After acting in a successful Friday night performance of Invisible Chains as part of the first ever TheatreFest 15, a five-year project to promote original theatre in the Isle of Man, my inner thespian was re-awakened and I decided that I wouldn’t wait another two years to act again.
TheatreFest was incredible, not only for the originality of the three shows: Invisible Chains, a devised project revealing all aspects of slavery; For Tonight, a musical showcase about a Welsh boy and his Romani lover, and finally Jimmy Mac, a comedy musical written by Stuart Brayson about a nympho playboy whose fate is decided by the four women he’s wooed – or should I say, Mac-d.
Me and the Invisible Chains crew went to see it, and it was brill. Considering the cast only had six days to rehearse, made up of two Manxies, Michelle Jamieson (one woman show, as she was in all three!) and Kristine Sutcliffe, who was also stage manager, and two Scots – Erin Caldwell of Glasgow and Simon Gordon, aka Dundee’s Messiah (he auditioned for Andrew Lloyd Webber’s Jesus Christ Superstar on ITV’s Superstar.)
Seeing as I’m trying to utilise my journalism degree and maybe, I hope, someone will read it and I’ll no longer have to pay myself with Tunnock’s Tea Cakes, I thought I’d ask Simon if he’d be willing to be interviewed. Being Scottish, a good trait to have, he said yes.
I managed to snag a conference room in the hotel, no bribery involved just a “is there somewhere quiet for an interview?” and it was sorted. Simon had some cheese sandwiches, which he said were “sublime” (Manx cheese is the best, of course). Friendly, very chilled with a soft Dundee accent, 25 year old Simon was cool as a cucumber and it was as if the kids party next door behind his head wasn’t audible, he was happy enough to chat to me on his first night off in a week.
H: How do you think tonight’s show went?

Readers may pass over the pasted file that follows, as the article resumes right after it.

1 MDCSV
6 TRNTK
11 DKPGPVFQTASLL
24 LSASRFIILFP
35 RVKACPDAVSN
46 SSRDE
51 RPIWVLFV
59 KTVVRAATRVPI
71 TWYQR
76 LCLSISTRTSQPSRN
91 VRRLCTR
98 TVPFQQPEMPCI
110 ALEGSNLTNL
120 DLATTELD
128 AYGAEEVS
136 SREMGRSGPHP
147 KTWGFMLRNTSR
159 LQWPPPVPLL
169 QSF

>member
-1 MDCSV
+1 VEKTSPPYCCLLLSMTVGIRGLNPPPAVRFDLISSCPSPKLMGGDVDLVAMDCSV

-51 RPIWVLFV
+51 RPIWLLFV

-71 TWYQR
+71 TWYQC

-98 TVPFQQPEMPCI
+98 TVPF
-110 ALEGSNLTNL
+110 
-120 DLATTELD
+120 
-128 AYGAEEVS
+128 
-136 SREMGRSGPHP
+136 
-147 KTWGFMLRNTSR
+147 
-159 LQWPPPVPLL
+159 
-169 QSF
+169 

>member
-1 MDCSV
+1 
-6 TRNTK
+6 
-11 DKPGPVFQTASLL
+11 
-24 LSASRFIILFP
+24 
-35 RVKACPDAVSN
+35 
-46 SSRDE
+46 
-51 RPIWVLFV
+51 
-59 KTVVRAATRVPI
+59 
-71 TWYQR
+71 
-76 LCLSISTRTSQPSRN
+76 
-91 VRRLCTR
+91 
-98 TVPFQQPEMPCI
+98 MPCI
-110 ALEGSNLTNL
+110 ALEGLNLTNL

Simon: (mid-munch) It went really, really well. There’s a lot, if we did it again, that I would have done better, but that’s only natural with only having six days, to learn it and rehearse it. And I think what we actually achieved was pretty brilliant. It gave Stuart a chance to see his material on its feet and performed. So, yeah, I think it went really well.
H: How have you found your time here on the Island?
S: Amazing. After about three days, we all said that we would want to live here.
S: Cause it doesn’t … feel like the UK. It feels like it could be, Paris, or – well, not Paris, France, or like, Spain.
H: But, it’s really cold!
S: Yeah, it is cold, but the first couple of days here, the weather was amazing. And that front out there, that monument that you’ve got, we were getting a bit of history from Michael. It’s beautiful, amazing.
H: Aw, thanks. So not everyone has just six days to rehearse an entire musical. What would you say this experience in Jimmy Mac has prepared you for in the future?
S: (pause) Wow. Well, funnily enough, today, I’ve been thinking how well Nigel has directed it. If I was the director, I just wouldn’t have known where to start. I would have had to have started somewhere, but I just would have no idea where that would be. From that point of view, it’s prepared me in that I’ve learnt a lot from working with Nigel. It’s definitely prepared me for getting thrown things at the last minute. The amount of material I had to learn was pretty incredible, it was a lot to learn, and I still don’t know if the rhyming couplet thing helped me learning it or hindered me learning it.
H: I think it sounded great!
S: – Well, I loved doing it, but I don’t know if the fact that it rhymed helped it go into my memory, or if it would have been easier if it didn’t rhyme. Who knows? But it went in there somehow. Most of it, anyway!
H: What’s next for you? Is this show going to tour?
S: Stuart is very keen on it touring. I know that Tony is, too, the producer. I think what Stuart really wants to do is get it recorded. He said that Tim Rice wanted to hear the cast recording … see the book. So he’s really keen to work with Stuart again. It’d be great if it was this one. I think a tour would be awesome. I also think that it would go down really well at the Edinburgh Fringe. We’d only need six days to rehearse it, it’d be great! A really nice thought, actually.
H: What’s been your favourite part of the process?
S: My favourite part of the process was definitely just playing the role of Jimmy Mac. It’s kind of every little boy’s dream to play someone like him. Nigel just goes with whatever you do. You know, I would just throw stuff in and improvise, and there’s a lot of directors who would be really annoyed and some would say “Why are you doing that?” But Nigel feeds off of it, we bounced off each other. Nigel’s just amazing, if he can work it in then he’ll let you do it. The cast were just bouncing off of each other as well, we worked so well together.